Going vegan is the most significant single positive transformations one can make for the benefit of non-human life, one’s health, and the environment we all share.
Yet with so many advantages, why is it that some struggle to make their vegan transformation overnight?
Vegans generally have to deal with a lot of inquiries from others. Puzzled looks coupled with questions about lions, teeth-shape, desert-islands, protein, and post-nuclear holocaust suburban living are popular recurring themes from the curious through to the down-right derogatory.
There is though one question that many vegans often have to ponder. And no, it’s not from inquiring colleagues at the works’ pot-luck, asking just how you can get by without “real hot-dogs” (which of course, there are a whole lot of problems with, in many different senses of the word “whole”…), or concerned elderly relatives who want to know why you can’t have the occasional ham sandwich “to get all of your vitamins” as long as you don’t tell anybody?
No, the question in question is actually asked by vegans to themselves:
“Why didn’t I go vegan earlier?”
As children, our world is dominated by parental and adult sources, influencing and directing us to stay safe, healthy, and how to generally determine right from wrong.
Likewise, we self-learn from our own experiences, what we should and shouldn’t do, and what is good or bad for us.
I only ever had to fall in the thorn-bush at my parents’ house just the once (well, maybe two or three times) before it sank in that I should avoid playing football in its proximity.
Our parents offer their wisdom, their cautionary tales from experience, and, crucially, more often than not, their standards and cultural norm were handed down to them by their individual parents.
Add to that external societal norms and cultural influencing, and one sees how the hard-wiring of a young adult as they move into a life of decision-making, responsibility, and societal contribution (or burden) is extensive.
As we become adults, we like to think that we have been well equipped to deal with the realities of the world.
Similarly, as adults, we like to think that we get most of our decisions right. Or at least try and get those decisions right.
However, deep-down in that hard-wiring, some of those decisions are already pre-determined for us by those factors that fed us we grew up.
The vast majority of vegans, including many of you reading this article right now, may have eaten meat and animal products when we were younger.
It was only just the way things were done. Both for adults and children, that was “normal” even though now, we know that couldn’t be further from the truth.
Consequently, making the change to something as fundamentally seismic as going vegan is, for a lot of people, harder than it may first seem and not a simple “wake up the next day vegan” transformation.
That’s because there can be a lot of baggage to overcome what we previously accepted without question.
When I was a child, my mother and now late father would take us all out for Sunday lunch once or twice a month.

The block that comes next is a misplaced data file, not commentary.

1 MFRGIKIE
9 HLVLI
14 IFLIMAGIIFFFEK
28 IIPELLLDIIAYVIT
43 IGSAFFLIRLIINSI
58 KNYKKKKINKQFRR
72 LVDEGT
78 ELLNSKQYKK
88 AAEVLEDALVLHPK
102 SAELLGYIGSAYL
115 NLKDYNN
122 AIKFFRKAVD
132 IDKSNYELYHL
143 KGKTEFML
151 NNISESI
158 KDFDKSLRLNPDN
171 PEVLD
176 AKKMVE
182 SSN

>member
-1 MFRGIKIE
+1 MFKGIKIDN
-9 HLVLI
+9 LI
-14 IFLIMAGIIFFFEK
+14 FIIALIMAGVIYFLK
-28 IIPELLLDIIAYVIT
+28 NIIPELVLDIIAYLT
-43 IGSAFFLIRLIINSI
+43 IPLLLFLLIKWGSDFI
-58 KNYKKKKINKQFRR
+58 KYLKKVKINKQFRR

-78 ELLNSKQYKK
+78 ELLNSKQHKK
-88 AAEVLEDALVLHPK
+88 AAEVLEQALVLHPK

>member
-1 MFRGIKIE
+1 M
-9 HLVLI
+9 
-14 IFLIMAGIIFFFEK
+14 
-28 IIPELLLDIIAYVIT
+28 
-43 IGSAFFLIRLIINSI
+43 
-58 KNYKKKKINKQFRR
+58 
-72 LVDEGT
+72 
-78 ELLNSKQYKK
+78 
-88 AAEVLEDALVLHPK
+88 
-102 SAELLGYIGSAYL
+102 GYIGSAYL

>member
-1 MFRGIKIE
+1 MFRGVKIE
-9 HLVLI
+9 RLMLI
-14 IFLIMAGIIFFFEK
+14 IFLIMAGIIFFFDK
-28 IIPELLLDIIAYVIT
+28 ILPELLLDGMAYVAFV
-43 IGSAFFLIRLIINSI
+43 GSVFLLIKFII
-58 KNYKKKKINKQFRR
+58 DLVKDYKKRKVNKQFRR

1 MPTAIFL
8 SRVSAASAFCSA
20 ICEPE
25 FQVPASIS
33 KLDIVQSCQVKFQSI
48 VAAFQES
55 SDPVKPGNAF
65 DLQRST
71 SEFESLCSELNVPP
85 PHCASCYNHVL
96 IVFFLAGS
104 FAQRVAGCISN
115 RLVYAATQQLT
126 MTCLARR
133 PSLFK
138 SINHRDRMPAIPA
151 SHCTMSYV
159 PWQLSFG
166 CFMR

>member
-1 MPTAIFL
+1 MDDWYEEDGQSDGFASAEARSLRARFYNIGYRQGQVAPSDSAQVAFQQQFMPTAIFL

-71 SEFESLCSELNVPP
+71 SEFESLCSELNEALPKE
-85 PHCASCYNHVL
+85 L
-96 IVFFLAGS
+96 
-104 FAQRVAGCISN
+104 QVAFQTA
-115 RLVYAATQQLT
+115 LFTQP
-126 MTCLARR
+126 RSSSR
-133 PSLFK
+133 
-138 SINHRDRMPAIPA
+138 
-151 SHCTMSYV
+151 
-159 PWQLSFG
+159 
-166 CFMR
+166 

That was when I was in England and often times; we’d go to a restaurant in the nearby picturesque village of Bewdley.
One of Bewdley’s features is that it straddles the River Severn and, unsurprisingly, has a local duck population bobbing about on the river.
The location is very well spoiled and cooed over by converging tourists. We were no different in that before we ate at the nearby restaurant, we would feed and photograph the ducks.
Half an hour later, as we tucked into our Sunday lunches, my eleven-year-old self had a sudden outburst of self-evident and instrumental innocent logic - the kind that makes adults immediately drop whatever they are doing, run up a white flag and head for the hills.
My father (who I hasten to add I still love very much) had chosen duck from the menu one particular Sunday. Confused, I put it to him: “Dad, why did you feed the ducks earlier, but you’re eating one now?”
Cue lots of adult reddening from the neck up, inter-parental sideways glances and clearing of the throat, all the while why I, oblivious to the cognitive dissonance I had just rained down upon my unsuspecting father, quickly had my attention drawn away by the passing dessert trolley.
Now the vegan point that I, the eleven-year-old non-vegan, had made, I still didn’t think that through to its natural conclusion.
Sure, I was eleven years old at the time. Again, that logical short-circuiting is something I carried on into my adult life as do so many others.
For years afterward, I carried on eating meat, dairy, and eggs. It wasn’t until my thirties that I started to change that. Even then, I went vegetarian in 2004 and didn’t move to veganism until 2012.
So, what do I now, of course, ask myself:
“Why didn’t I go vegan earlier?”
I’m just glad I eventually did.
Robert the Bruce was a Scottish King of old who had had a bad run of luck fighting his English neighbors to the south.
So much so, that after one defeat, he took refuge in a cave to avoid capture by the marauding English.